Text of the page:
In New Jersey, US ambassador for UN defends foreign policy
President Barack Obama's foreign policy has successfully engaged foes and galvanized allies to face challenges such as global warming, Ebola and the rise of the Islamic State group without compromising America's leadership position in the world, U.S. Ambassador Samantha Power said Wednesday.
The United Nations ambassador also reiterated the administration's stance on opening U.S. borders to refugees fleeing oppression and war and discussed the possibility of the U.N. naming its first female secretary general.
Power's appearance at a town hall in Seton Hall University came a day after the State of the Union address in which Obama spoke in detail about America's foreign policy challenges.
Responding to attacks from Republican presidential candidates without mentioning any by name, Power said that American leadership in the world hasn't been diminished but that other countries' expectations often are unrealistically high.
Other countries "aren't always pulling their weight or doing their fair share" out of a belief that the U.S. "can snap our fingers and remake the world by ourselves," she said.
She pointed to the quelling of the Ebola epidemic, the development of a global agreement on climate change and the multipronged effort to reduce the influence of the Islamic State group as examples of the U.S. building coalitions rather than acting unilaterally.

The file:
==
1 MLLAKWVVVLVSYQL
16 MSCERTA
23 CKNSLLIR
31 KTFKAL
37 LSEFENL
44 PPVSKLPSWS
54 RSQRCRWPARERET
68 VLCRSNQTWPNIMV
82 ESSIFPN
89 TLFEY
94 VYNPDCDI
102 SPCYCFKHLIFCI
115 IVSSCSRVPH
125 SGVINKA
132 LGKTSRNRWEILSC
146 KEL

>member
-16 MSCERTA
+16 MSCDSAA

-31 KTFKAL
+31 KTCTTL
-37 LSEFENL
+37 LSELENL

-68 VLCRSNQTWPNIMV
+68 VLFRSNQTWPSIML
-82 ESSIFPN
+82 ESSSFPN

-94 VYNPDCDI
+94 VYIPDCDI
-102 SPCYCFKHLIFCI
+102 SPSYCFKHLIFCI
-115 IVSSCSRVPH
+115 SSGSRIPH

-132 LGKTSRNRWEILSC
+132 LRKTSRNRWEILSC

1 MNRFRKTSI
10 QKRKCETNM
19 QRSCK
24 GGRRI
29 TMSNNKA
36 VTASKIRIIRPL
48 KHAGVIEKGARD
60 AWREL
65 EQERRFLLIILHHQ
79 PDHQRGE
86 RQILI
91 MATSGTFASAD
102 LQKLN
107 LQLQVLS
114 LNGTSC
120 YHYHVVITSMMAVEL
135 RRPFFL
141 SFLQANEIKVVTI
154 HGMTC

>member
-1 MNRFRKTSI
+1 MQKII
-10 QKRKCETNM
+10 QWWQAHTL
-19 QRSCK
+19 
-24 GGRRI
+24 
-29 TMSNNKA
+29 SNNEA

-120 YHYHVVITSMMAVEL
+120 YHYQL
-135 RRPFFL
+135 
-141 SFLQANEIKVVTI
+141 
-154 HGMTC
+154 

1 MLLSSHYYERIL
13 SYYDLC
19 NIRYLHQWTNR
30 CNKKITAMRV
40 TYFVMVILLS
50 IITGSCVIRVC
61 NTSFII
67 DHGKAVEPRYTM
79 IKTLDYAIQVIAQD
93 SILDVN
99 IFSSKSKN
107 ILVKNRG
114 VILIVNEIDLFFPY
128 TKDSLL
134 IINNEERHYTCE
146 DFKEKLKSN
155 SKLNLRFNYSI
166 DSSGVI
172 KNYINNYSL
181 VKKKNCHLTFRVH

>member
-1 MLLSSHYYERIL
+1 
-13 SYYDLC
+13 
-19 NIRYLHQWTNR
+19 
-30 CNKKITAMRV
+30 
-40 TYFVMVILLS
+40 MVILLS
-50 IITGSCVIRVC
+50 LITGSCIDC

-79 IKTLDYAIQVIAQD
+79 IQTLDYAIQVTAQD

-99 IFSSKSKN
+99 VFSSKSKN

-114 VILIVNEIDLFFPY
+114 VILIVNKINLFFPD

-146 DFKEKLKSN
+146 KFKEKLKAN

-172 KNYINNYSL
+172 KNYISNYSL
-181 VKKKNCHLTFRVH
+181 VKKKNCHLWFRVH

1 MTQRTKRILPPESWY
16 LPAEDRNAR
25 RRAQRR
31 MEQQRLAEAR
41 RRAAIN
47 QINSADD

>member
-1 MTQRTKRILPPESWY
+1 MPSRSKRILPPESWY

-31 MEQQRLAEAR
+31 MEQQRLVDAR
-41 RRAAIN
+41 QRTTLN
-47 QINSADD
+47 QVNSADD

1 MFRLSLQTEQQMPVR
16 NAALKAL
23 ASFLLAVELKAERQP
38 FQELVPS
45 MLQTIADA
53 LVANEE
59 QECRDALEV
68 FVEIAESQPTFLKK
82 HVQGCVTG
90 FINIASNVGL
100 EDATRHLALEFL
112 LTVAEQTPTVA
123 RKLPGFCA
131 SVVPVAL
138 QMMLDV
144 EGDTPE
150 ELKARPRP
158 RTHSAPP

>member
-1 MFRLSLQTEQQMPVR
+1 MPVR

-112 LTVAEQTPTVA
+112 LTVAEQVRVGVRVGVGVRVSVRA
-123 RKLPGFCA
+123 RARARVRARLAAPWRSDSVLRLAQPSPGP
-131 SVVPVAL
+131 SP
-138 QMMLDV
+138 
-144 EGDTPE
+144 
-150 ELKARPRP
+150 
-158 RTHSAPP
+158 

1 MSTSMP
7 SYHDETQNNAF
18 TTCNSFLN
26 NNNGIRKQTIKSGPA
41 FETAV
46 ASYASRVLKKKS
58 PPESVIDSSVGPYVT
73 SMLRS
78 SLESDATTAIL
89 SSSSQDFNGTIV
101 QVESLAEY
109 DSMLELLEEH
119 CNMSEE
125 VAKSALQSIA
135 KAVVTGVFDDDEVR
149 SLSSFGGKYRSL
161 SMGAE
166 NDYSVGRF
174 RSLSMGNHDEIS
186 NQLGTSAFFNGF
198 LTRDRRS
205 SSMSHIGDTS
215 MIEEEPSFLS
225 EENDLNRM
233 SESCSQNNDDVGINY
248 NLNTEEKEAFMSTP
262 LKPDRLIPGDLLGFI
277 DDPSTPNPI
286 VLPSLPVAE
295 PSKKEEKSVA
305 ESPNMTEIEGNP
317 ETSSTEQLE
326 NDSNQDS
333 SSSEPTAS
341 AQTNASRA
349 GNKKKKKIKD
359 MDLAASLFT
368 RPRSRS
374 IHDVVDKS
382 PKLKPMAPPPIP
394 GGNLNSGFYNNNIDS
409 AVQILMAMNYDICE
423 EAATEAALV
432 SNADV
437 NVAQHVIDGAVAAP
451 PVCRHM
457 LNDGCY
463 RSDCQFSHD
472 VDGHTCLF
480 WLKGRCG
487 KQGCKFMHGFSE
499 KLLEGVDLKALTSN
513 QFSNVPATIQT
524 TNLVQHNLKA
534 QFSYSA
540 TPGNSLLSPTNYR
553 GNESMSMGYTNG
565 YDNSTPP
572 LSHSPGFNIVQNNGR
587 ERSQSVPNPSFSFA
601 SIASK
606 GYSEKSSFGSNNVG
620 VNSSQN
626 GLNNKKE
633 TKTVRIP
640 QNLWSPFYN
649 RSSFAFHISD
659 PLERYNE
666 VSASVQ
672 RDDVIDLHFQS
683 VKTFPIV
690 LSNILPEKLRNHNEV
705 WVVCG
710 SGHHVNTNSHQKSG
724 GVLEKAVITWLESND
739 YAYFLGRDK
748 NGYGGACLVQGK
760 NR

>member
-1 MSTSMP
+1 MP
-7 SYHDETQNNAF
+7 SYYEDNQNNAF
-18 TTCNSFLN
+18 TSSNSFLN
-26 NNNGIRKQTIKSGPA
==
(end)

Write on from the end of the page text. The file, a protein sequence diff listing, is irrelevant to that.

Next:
"When the world needs an all-hands-on-deck effort, American not only does its part, we step up and we lead," she said.
Obama has pursued a diplomatic path with countries including Cuba and Iran that has yielded gains while not turning a blind eye to potential threats, she said. Sanctions brought Iran to the negotiating table and helped forge a deal that "will cut its pathways to a nuclear weapon," she said, while restoring relations with Cuba has removed the U.S. embargo as "the regime's boogeyman."
Power added that America must not compromise its values by turning away refugees from countries like Syria, as some Republicans have advocated. She said those who seek to close America's borders to refugees "misunderstand who we are and what makes us strong."
Asked whether the U.N. was ready to choose its first female secretary general, Power said she participated in the drafting of a letter last month encouraging candidates to apply that specifically mentioned female candidates.
"The U.N. has existed for 70 years and it is peculiar that a woman secretary general hasn't taken the helm before now," she said Wednesday. "We certainly agree there should be lots of capable woman leaders around the world who should be part of this process. We're very excited about the year that lies ahead in order to try and choose the best possible secretary general at such an important time for that role."
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